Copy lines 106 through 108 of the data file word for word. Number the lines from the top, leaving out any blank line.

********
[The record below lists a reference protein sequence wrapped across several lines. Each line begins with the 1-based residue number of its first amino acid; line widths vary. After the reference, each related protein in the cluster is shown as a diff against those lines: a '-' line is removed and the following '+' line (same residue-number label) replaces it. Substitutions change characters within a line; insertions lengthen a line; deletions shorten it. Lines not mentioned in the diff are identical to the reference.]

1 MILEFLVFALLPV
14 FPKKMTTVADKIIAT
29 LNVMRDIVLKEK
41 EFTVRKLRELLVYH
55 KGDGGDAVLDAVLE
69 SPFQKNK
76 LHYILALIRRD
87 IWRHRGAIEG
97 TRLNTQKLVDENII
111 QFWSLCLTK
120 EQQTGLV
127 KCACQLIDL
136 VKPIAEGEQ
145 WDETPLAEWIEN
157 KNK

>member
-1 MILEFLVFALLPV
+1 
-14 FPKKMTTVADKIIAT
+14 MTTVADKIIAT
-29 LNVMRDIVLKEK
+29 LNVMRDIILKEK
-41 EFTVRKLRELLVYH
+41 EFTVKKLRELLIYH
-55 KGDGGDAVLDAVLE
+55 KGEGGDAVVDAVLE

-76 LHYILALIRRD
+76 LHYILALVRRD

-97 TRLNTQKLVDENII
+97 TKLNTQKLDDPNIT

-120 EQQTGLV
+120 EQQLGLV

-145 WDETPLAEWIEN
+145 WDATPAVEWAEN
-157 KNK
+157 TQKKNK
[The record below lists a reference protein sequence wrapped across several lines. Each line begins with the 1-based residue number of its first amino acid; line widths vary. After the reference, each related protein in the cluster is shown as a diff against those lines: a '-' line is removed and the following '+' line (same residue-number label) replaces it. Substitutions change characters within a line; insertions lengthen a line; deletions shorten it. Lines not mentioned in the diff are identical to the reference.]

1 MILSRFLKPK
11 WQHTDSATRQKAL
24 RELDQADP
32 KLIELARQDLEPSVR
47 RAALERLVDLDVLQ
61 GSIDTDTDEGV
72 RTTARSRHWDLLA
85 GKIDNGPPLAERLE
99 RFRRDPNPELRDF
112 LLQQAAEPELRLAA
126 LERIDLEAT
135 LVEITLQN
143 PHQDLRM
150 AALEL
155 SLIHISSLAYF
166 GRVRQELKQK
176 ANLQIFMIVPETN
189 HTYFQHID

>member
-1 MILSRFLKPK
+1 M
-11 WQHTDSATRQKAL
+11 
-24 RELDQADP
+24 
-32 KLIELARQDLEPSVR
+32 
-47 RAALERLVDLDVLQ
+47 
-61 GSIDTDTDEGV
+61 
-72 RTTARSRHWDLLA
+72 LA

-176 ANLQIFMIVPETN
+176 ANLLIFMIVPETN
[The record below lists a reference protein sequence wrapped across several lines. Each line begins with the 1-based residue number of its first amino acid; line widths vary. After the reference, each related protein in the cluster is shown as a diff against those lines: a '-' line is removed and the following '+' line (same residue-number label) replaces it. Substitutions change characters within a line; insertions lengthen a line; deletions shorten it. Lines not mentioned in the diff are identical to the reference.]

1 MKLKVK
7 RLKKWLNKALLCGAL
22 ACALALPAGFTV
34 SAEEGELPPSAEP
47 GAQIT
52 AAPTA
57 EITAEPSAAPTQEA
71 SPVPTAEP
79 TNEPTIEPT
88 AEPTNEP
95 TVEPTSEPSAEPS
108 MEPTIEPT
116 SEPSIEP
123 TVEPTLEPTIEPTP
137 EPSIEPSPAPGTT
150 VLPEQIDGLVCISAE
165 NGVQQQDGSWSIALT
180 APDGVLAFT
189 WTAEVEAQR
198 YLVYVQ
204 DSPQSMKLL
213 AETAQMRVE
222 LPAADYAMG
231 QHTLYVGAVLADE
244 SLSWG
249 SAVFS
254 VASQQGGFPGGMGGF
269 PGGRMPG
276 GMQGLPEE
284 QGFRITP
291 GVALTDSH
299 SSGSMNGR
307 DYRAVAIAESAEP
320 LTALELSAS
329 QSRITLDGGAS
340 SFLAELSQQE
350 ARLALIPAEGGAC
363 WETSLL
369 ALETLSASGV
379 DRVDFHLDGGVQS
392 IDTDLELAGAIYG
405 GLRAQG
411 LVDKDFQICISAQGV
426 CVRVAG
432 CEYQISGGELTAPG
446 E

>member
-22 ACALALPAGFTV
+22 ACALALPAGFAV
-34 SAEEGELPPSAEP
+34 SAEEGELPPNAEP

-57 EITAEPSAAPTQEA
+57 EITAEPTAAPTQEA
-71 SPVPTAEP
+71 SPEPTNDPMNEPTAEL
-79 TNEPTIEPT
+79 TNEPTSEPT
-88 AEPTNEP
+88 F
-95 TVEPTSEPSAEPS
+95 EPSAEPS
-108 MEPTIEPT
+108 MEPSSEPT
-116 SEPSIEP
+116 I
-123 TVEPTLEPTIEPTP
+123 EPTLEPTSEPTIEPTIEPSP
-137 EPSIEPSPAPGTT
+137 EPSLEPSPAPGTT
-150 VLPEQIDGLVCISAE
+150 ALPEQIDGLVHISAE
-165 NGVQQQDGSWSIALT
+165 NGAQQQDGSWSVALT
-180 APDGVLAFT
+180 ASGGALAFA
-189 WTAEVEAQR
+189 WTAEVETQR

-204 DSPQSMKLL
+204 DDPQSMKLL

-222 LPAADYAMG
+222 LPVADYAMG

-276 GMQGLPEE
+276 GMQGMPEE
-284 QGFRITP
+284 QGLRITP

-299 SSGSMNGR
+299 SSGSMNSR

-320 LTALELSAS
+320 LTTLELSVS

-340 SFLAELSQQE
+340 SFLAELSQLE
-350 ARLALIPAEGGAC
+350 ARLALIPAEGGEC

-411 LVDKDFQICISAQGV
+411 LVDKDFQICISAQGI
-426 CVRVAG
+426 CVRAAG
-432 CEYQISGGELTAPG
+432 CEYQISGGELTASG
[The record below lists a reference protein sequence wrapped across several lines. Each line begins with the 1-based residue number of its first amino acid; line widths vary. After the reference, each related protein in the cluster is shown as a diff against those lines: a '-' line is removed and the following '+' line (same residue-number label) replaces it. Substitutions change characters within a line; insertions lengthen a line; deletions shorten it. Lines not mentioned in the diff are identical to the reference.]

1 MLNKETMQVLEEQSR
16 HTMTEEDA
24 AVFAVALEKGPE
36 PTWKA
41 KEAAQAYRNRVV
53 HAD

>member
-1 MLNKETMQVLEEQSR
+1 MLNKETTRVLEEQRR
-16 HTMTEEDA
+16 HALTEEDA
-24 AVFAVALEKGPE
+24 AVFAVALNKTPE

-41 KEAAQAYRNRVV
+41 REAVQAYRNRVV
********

299 SSGSMNGR
307 DYRAVAIAESAEP
320 LTALELSAS